A YouTube Channel that goes by the name of PhoneBuff did a review between the Samsung Galaxy S7 that is packed with Qualcomm's Snapdragon 820 chipset and the other version that is packed with the Exynos 8890 chipset. Given that he lives in the U.S., he had many interesting things to say about the two devices, especially the U.S. version.
The Software Performance
The U.S. version carries Qualcomm's Snapdragon 820 chipset, while the global version is packed with Exynos 8890 chip - a chip that is personally made by Samsung. Now, how do the two Galaxy S7 smartphones differ from software performance?
The U.S. version is not only slower in initially loading up applications, but is also in keeping those applications ready for the user to use in the background. Essentially, this means that the variant packed with the Snapdragon 820 chip is slower in terms of performance.
Now, you could say that Samsung has to worry about using two different chips. And given that they personally created the Exynos 8890 chip, Samsung will be without a doubt, be more familiar with it and give it more attention. However, that doesn't seem to be the case.
According to the video source, Samsung is the exclusive manufacturing partner for Qualcomm in creating the Snapdragon 820 chip. Samsung was also the company that won the contract that some analyst say was worth a billion dollars to make the SD 820 chip. So basically, they should be familiar with it, given the position that they were in.
The Battery Life
The U.S. version of the Samsung Galaxy S7 also has a weaker battery life compared to the global version. According to reports, the global version (Exynos-based) Galaxy S7 is, on average, had a battery life of over 71 percent more efficient compared to its twin.
Again, you may say that it has to do with the chip. But the video source compared the U.S. version to another Android smartphone that features the same battery capacity (3,000 mAh) and the same chipset in which the Galaxy S7 performed lower compared to the HTC 10. And according to the video source, this is not caused by the processor or battery, but rather the optimization of the U.S. version of the Galaxy S7.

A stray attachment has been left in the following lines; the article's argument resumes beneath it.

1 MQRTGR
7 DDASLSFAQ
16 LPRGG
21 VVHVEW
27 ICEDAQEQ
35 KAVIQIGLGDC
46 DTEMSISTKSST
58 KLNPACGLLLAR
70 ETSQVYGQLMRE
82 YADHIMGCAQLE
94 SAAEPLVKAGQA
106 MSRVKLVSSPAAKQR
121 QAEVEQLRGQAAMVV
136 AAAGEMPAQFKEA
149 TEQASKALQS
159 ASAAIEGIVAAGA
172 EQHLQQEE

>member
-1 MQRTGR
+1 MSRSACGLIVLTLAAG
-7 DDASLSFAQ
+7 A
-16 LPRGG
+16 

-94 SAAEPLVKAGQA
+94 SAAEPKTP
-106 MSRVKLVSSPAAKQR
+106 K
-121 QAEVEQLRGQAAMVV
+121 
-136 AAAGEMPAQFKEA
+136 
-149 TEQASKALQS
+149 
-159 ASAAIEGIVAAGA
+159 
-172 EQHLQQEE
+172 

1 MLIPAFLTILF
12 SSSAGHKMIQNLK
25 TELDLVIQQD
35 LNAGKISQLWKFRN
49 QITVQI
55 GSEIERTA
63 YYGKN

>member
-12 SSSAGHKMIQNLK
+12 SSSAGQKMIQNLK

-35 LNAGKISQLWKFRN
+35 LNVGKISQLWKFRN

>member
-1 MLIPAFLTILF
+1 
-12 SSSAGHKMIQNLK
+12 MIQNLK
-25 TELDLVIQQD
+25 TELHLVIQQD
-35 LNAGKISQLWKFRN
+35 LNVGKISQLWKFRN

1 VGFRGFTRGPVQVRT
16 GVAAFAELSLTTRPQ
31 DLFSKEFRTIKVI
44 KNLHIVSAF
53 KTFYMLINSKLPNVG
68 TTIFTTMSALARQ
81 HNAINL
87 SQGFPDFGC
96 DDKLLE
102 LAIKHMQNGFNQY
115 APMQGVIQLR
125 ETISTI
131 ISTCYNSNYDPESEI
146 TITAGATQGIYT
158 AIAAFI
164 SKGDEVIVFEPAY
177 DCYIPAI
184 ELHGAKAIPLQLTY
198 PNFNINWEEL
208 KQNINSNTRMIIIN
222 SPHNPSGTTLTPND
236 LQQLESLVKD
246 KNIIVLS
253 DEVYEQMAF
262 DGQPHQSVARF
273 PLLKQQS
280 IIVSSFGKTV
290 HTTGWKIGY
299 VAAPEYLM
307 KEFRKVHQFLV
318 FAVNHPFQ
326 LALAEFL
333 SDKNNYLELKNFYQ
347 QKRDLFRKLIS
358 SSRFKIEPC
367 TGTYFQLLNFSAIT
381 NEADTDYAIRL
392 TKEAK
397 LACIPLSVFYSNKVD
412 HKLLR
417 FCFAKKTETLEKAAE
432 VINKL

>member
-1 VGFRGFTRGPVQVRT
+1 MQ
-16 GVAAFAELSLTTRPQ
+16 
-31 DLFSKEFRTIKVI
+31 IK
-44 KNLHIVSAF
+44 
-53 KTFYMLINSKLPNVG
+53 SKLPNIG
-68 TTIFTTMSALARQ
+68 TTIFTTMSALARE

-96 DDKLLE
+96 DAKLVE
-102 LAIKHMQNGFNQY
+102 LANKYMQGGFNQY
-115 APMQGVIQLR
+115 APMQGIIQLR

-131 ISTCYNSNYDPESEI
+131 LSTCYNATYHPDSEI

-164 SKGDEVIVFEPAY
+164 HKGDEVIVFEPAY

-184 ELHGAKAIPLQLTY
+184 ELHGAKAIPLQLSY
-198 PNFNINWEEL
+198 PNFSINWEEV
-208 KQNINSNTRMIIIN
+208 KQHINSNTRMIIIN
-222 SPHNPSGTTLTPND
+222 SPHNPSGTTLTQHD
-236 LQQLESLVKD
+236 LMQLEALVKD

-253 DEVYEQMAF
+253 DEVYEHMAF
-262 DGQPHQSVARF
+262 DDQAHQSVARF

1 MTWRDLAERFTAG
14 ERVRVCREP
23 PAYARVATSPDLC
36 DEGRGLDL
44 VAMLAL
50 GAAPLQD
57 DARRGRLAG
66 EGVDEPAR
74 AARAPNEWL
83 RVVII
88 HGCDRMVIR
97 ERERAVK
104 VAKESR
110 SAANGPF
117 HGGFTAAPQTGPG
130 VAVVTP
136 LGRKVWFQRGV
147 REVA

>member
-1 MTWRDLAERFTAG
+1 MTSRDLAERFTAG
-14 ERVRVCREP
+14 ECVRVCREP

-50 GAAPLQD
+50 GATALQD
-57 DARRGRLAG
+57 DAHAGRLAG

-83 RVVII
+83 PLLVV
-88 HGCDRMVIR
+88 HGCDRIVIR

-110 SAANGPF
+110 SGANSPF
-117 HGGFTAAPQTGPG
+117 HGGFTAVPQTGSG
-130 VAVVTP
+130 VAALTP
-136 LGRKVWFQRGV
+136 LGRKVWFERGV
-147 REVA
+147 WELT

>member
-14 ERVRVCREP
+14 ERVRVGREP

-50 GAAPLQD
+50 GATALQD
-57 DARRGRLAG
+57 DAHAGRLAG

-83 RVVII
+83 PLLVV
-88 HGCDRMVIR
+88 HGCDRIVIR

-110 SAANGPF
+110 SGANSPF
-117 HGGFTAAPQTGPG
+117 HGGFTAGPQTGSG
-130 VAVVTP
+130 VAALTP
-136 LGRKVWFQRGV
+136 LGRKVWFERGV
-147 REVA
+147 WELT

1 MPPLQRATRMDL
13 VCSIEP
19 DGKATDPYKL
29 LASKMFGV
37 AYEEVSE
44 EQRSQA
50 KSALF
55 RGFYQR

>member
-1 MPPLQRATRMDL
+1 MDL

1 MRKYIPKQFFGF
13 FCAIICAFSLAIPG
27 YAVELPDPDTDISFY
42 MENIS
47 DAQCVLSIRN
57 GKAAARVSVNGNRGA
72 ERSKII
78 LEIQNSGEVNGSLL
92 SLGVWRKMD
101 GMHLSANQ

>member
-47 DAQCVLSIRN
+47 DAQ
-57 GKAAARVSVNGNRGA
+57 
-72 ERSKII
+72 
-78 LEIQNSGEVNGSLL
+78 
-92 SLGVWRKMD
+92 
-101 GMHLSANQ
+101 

Other Miscellaneous Things
For this part, these may not seem to be a big deal for most people, but these are the small differences that you can't help but notice once you experienced both devices.
First is the packaging box. For the global version, it has this classy magnetic clasp that closes the back elegantly. As for the U.S. version, that classy magnetic clasp is nowhere to be found. Instead, buyers in the U.S. have this little paper tab instead.
Second is the logo. On the back design of the global version, there is no logo stamp of Samsung. But for the U.S. version, it has.
Third, is carrier bloatware. When you open the U.S. version of the Galaxy S7, it shows you a bunch of carrier apps. Yes, you can disable them, but they won't be completely gone inside your phone's memory. They will always be there lurking around and taking up precious storage space.